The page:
MMF Principal Scientist Chris Rohner has led a groundbreaking study into preferred whale shark habitats using ‘robot sharks’ and comparing their digital movements to the movements of real whale sharks.
Chris and his team found that the real whale sharks preferred the coastal waters of southern Mozambique (between Zavora, Tofo and Pomene), where the water was cooler, richer in chlorophyll-a and shallower than in the semi-randomly moving robot sharks' habitat. The study also showed that in that same preferred area, the use of gill nets is on the rise and posing a significant threat to the whale sharks.
Real whale sharks preferred the coastal waters of southern Mozambique, where the water was cooler, richer in chlorophyll-a and shallower than in the semi-randomly moving robot sharks' habitat
The whale shark is an endangered, highly migratory species with a wide, albeit patchy, distribution through tropical oceans. Ten aerial survey flights along the southern Mozambican coast, conducted between 2004–2008, documented a relatively high density of whale sharks along a 200 km stretch of the Inhambane Province, with a pronounced hotspot adjacent to Praia do Tofo.
To examine the residency and movement of whale sharks in coastal areas around Praia do Tofo, where they may be more susceptible to gill net entanglement, Chris and the team tagged 15 juveniles with SPOT5 satellite tags and tracked them for 2–88 days as they dispersed from this area.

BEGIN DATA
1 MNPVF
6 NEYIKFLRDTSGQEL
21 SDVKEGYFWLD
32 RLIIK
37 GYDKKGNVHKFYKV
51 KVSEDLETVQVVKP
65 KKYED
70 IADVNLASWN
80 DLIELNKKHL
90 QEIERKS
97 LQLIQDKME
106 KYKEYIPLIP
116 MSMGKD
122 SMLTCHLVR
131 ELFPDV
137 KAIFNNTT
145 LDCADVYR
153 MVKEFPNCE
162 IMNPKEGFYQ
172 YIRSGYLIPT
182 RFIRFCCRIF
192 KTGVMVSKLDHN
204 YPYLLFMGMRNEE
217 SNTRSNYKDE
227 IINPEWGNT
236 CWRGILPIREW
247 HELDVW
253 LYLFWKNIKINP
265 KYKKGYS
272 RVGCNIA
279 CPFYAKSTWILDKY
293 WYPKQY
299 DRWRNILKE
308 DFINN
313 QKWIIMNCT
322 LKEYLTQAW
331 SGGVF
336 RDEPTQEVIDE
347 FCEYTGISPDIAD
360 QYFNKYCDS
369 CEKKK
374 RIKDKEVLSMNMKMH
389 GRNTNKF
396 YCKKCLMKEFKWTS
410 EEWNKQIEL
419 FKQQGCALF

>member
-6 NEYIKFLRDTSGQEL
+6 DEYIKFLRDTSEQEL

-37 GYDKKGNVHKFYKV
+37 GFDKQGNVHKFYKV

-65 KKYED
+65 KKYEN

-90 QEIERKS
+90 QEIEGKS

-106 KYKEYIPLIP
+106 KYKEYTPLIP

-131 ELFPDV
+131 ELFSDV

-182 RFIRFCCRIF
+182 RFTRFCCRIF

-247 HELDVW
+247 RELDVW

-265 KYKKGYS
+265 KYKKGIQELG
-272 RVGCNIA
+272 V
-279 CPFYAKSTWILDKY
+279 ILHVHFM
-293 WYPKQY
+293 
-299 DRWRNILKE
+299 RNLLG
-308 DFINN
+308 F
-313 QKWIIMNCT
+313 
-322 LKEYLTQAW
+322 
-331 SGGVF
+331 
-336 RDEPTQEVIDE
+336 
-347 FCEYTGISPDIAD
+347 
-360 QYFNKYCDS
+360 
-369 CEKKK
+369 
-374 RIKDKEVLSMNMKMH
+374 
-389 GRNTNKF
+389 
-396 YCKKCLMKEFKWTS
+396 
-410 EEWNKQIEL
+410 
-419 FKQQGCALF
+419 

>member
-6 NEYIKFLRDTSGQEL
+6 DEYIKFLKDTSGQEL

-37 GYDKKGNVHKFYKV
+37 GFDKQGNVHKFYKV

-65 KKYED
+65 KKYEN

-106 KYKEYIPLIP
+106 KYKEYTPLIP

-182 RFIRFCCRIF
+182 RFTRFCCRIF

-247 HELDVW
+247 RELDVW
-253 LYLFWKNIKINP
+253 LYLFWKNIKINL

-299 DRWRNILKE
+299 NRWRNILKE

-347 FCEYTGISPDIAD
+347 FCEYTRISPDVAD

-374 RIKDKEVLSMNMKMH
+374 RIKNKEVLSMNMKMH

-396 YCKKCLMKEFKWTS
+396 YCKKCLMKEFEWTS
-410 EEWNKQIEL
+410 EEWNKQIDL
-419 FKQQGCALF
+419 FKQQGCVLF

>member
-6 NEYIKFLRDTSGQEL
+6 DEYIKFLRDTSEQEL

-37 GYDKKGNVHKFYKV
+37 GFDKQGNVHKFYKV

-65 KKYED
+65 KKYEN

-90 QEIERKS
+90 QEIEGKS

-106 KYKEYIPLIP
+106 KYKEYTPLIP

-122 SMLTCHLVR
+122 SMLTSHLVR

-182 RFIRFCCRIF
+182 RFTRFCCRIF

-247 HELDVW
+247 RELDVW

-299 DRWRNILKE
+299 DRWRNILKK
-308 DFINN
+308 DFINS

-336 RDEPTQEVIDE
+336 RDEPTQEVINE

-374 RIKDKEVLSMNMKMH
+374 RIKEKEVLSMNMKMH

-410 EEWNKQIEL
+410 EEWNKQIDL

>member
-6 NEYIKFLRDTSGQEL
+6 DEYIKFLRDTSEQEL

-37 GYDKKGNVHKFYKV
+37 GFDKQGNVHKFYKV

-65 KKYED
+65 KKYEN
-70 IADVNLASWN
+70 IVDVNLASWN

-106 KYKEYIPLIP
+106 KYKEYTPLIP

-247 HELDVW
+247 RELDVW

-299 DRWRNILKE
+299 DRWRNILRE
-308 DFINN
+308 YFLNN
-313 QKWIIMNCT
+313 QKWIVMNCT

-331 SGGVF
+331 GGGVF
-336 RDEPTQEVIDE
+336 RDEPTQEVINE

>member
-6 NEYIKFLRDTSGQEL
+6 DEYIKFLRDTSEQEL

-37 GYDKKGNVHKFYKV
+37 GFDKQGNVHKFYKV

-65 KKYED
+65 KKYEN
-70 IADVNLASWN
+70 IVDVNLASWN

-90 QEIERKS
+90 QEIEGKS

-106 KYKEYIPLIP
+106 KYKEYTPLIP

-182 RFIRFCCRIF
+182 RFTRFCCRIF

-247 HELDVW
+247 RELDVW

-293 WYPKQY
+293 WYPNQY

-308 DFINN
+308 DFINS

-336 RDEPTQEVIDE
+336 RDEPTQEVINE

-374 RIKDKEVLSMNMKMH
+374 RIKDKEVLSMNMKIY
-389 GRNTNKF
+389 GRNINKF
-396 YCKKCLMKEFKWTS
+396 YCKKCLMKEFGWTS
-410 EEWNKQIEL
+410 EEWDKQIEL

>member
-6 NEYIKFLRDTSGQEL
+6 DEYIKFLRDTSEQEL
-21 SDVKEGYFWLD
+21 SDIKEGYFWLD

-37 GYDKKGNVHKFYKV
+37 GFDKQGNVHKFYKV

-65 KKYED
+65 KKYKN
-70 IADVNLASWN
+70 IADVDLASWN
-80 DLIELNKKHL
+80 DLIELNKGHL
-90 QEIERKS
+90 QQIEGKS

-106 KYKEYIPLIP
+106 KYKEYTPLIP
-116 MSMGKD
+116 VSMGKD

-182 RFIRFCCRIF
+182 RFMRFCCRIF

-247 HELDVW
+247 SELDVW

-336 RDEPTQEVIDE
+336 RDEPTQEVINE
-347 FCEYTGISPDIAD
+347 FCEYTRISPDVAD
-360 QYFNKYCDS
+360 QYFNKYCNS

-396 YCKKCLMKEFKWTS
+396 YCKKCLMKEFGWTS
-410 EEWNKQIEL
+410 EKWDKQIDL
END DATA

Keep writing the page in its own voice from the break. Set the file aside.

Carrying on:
Chris and the team tagged 15 juvenile whale sharks with SPOT5 satellite tags
While several individuals left shelf waters and travelled across international boundaries, most sharks stayed in Mozambican coastal waters over the tracking period. The team tested for whale shark habitat preferences, using sea surface temperature, chlorophyll-a concentration and water depth as variables, by computing 100 random model tracks for each real shark based on their empirical movement characteristics.
Whale sharks spent significantly more time in cooler, shallower water with higher chlorophyll-a concentrations than model sharks, suggesting that feeding in productive coastal waters is an important driver of their movements. To investigate what this coastal habitat choice means for their conservation in Mozambique, the team mapped gill nets during two dedicated aerial surveys along the Inhambane coast and counted gill nets in 1,323 boat-based surveys near Praia do Tofo.
The study suggests that feeding in productive coastal waters is an important driver of whale shark movements
This study shows that, while whale sharks are capable of long-distance oceanic movements, they can spend a disproportionate amount of time in specific areas, such as along the southern Mozambique coast. The increasing use of drifting gill nets in this coastal hotspot for whale sharks is likely to be a threat to regional populations of this iconic species.
To read about the study in more detail, please click here.